Was it ever bothersome to you that people seemed more interested in the synthetic, "discretized" sound, rather than how you intended the technology to be used?
Well, my emotional response was more surprise [laughs]. When I first heard the Cher song, my reaction was more like, "She did that?"

That's how I felt when I heard it too.
I almost didn't put that feature in the software, but I was told, "Why not, you know? It won't hurt." So that's how it got to be.

Where is the line for using technologies like Auto-Tune in an artistic way, versus a manner that "cheapens" music, as some people accuse it of doing?
Well, this is all very subjective. You can ask ten people, and you'll get ten different answers, and it really doesn't matter. I'm not a religious person, but you have to have kind of a religious commitment to things to be positional about them. I don't mean that as a discursion of organized religion, but you need to be set in your ways not to be accepting of something different.

In the history of Western music, there's just been one long innovation after another, in terms of how music is produced, modified, and recorded, broadcast. So, in a way, Auto-Tune isn't any different from that. I imagine people were upset when stereo was invented. It just doesn't matter. It's just new; some people like what's new, some people don't.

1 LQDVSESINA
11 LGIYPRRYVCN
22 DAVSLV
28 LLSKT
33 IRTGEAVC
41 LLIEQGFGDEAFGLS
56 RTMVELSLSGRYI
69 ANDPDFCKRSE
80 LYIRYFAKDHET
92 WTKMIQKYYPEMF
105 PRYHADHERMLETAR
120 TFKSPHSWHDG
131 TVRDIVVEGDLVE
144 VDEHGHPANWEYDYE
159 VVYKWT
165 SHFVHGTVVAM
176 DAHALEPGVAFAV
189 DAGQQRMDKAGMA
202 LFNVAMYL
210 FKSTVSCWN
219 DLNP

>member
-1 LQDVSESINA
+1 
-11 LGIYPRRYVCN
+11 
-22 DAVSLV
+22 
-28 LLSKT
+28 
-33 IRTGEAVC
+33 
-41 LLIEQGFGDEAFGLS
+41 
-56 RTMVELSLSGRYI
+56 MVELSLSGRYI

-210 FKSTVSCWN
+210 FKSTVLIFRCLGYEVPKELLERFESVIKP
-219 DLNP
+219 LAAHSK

Almost 20 years after Cher's "Believe" came out, Auto-Tune is still incredibly popular. Why do think that is?
Well, I think it makes the human voice un-human in a way. That's certainly a surprise to hear for everyone at some point. The person might sound more like a synthesizer than a person, but it's still not incongruous with the music.

Can you think of any artists that you've heard that use pitch correction in a way that, I don't know, is maybe excessive?
Well, I think as a pop cult fad, it's a bit overused in general. I wouldn't want to name names, but I think it's become an effect that people recognize when the singer's pitch is discretized, and they say, "Oh, that's Auto-Tune." What they don't realize is that Auto-Tune is in many, many songs where you don't hear it being used, and that's the way it was intended. I just build the car, I don't drive it down the wrong side of the road.

This interview has been edited and condensed.